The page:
Poverty in Vietnam: the effects of shocks and sectoral growth patterns

Dang, Thi Thu Hoai (2011) Poverty in Vietnam: the effects of shocks and sectoral growth patterns. PhD thesis, University of Glasgow.

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Printed Thesis Information: https://eleanor.lib.gla.ac.uk/record=b2869290


The thesis aims to examine the effects of adverse shocks and sectoral growth patterns on poverty. The issue of adverse shocks has recently drawn the attention of academics and policymakers alike, but evidence of the persistent impacts of different types of shocks on poverty is limited due to a lack of data; the significance of the impacts compared to other factors has also not been well studied. With the advantage of the unique data set for Vietnam, this thesis deals with the above issues and provides the most comprehensive study of the effects of shocks on poverty. Secondly, it is argued in the current literature that sectoral growth pattern matters for pro-poor growth. Current findings in the literature reveal a mixed picture regarding which industries contribute most to poverty reduction. It is stressed that a labour-intensive feature tends to make an industry more pro-poor. This study provides a wider and more consistent approach to explaining the mixed results in the literature, and compares different growth patterns in terms of poverty reduction. The issues have been examined in the context of Vietnam, a country successful in fighting poverty over the last decades.

The two issues are investigated in three core chapters, in addition to the introduction and conclusion chapters. The first core chapter deals with the issue of adverse shocks by applying an econometric method. It confirms that four types of shocks, namely natural disaster, illness of a household member, crop failure and disease of livestock, generate a negative impact on poverty. The effect of natural disasters and health shocks can be persistent, lasting for more than three years and keeping people in persistent deprivation. The negative effect of shocks on poverty is significant enough to nullify the poverty-reduction achievements of other policies, such as the education policy. Government intervention in relieving the negative impact of shocks is necessary, and has helped Vietnam reduce its poverty headcount rate by up to 10%.

The second and third core chapters study the effects of sectoral growth pattern on poverty and inequality by combining a Social Accounting Matrix multiplier decomposition technique and a Computable General Equilibrium micro-simulation modelling. The first approach is used in the second chapter, where it allows examination of the issue in the short term and identifies the factors that can affect the pro-poorness of the sectoral growth. The results show that some agricultural sectors, food processing and some non-financial services sectors contribute most to poverty reduction in Vietnam. The magnitude of the poverty reduction from sectoral growth depends on four features of the industry, namely labour-intensiveness, production linkage with the labour-intensive sector, the degree of sector interdependency, and the poverty sensitivity to income of the people who benefit from the growth of the sector. The growth rate of the sector itself also determines its contribution to poverty reduction. Sub-sectors of either agriculture, industry or service sectors can have these features; this explains the mixed findings in the literature. The second approach is applied in the third core chapter, which examines the issue in the medium and long term. The issues of inequality and spatial and ethnic poverty are also discussed in this chapter. The result confirms that more rapid growth of the sectors identified as the most pro-poor in the previous chapter is the most pro-poor long term sectoral growth pattern. Even the most pro-poor growth pattern generates a difference in spatial and ethnic poverty, and increases inequality.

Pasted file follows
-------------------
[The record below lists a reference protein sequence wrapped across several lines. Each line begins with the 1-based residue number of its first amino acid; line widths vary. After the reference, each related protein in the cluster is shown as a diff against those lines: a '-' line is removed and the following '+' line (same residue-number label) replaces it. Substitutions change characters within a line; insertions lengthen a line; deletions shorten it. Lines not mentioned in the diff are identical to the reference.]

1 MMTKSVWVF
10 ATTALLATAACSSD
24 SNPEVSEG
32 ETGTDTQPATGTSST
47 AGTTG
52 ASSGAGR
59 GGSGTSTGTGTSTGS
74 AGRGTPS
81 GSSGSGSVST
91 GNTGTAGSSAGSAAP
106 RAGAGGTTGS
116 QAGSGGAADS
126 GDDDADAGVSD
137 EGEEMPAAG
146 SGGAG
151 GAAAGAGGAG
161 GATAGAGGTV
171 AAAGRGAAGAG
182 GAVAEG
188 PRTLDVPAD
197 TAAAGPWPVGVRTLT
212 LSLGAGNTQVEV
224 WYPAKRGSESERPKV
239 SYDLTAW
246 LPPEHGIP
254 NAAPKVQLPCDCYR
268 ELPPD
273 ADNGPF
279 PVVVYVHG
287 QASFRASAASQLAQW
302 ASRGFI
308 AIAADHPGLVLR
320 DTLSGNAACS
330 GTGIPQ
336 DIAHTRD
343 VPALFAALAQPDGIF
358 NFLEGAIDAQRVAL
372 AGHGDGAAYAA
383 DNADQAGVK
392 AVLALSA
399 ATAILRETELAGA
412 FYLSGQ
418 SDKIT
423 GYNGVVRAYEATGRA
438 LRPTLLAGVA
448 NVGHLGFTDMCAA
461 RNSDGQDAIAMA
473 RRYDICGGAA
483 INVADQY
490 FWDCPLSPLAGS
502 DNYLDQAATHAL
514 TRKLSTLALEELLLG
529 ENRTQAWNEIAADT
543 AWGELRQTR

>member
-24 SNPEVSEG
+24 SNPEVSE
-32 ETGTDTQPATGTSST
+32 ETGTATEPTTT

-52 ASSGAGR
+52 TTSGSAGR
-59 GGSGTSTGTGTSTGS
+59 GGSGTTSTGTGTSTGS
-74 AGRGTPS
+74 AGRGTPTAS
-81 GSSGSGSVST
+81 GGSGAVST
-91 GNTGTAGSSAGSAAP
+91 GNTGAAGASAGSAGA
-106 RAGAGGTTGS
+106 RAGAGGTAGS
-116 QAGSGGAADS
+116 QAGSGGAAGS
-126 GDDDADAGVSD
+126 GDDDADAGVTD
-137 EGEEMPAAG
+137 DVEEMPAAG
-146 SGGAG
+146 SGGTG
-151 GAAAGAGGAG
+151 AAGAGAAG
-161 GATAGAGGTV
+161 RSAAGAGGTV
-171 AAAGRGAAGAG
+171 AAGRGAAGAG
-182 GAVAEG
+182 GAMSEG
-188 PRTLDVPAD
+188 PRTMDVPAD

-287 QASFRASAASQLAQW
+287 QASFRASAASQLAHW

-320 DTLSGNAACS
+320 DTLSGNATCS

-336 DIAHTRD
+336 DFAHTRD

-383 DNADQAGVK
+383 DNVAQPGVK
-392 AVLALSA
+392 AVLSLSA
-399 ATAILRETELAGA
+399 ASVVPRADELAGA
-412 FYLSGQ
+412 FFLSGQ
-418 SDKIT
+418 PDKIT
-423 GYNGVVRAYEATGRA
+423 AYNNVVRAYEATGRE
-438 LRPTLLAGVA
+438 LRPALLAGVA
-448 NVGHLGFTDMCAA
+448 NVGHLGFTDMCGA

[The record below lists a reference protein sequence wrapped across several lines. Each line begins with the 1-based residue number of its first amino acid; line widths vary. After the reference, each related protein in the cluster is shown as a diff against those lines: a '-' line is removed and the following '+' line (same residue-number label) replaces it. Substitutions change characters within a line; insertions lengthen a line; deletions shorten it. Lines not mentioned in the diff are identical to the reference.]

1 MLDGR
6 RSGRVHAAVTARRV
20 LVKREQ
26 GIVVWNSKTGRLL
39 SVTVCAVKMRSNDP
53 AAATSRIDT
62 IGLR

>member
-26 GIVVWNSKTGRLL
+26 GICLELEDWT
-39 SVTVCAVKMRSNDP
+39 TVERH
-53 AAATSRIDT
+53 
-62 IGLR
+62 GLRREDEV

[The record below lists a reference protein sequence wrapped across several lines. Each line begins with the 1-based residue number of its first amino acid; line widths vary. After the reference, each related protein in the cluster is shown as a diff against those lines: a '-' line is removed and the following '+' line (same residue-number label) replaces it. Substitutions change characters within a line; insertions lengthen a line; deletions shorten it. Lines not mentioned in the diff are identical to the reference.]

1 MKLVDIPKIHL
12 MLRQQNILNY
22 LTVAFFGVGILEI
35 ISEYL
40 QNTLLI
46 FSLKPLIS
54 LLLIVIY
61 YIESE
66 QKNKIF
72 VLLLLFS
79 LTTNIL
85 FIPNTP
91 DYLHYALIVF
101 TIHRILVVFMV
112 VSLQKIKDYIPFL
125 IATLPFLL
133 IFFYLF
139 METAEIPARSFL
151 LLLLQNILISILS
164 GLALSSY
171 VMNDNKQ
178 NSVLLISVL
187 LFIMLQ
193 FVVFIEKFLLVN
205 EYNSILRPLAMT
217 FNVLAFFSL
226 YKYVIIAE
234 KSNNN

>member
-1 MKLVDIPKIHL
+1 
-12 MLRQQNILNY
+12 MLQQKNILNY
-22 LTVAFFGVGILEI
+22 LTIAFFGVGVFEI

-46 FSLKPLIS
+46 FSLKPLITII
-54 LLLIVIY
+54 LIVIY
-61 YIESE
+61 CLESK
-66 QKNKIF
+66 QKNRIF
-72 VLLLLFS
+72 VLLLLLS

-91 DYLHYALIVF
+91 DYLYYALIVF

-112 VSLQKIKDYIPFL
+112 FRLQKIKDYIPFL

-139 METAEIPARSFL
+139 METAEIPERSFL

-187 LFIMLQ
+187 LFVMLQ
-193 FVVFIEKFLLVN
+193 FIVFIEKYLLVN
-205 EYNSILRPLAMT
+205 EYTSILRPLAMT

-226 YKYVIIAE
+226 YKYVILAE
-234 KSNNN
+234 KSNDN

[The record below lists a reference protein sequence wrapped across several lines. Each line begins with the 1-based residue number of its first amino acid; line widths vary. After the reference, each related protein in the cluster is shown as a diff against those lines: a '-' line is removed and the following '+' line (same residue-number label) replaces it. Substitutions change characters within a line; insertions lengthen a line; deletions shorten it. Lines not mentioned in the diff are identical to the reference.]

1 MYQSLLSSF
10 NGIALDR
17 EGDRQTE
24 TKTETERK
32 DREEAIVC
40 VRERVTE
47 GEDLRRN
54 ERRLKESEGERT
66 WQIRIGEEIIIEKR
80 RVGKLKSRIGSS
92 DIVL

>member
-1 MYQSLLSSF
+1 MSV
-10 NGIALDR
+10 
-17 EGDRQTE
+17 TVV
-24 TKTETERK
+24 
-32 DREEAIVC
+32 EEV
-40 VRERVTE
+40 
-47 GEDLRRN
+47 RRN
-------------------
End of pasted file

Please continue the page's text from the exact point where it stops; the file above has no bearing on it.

The thesis contributes to the improvement of the research methodology and a better understanding of the relationship between shocks, sectoral growth and poverty. The findings of the thesis provide policy implications for poverty reduction. There is an urgent need to improve the safety net system that helps people cope with adverse shocks. Promoting labour-intensive industry is not the only way to promote pro-poor growth. Industries that have a close production linkage with labour intensive industry have a strong interdependency with the rest of the economy, and the high poverty sensitivity of the people who benefit from the industry growth can also contribute largely to poverty reduction. As a result, the most pro-poor sector can be a sub-sector in the agriculture, industry or service sectors. This introduces more diversified and broader insights into the pro-poor sectoral growth pattern, which can widen policy choices for countries and be tailored to the country’s condition rather than narrowly advocating the development of the agricultural sectors.

Item Type: Thesis (PhD)
Qualification Level: Doctoral
Keywords: Poverty, Vietnam, Sectoral Gro­­­­­­­­­­­­­wth, Shock, Computable General Equilibrium model, Micro-simulation model
Subjects: H Social Sciences > HN Social history and conditions. Social problems. Social reform
H Social Sciences > HC Economic History and Conditions
Colleges/Schools: College of Social Sciences > Adam Smith Business School > Economics
Supervisor's Name: Angeles, Dr. Luis
Date of Award: 2011
Depositing User: Mrs Thi Thu Hoai Dang
Unique ID: glathesis:2011-2659
Copyright: Copyright of this thesis is held by the author.
Date Deposited: 03 Jun 2011
Last Modified: 10 Dec 2012 13:58
URI: http://theses.gla.ac.uk/id/eprint/2659

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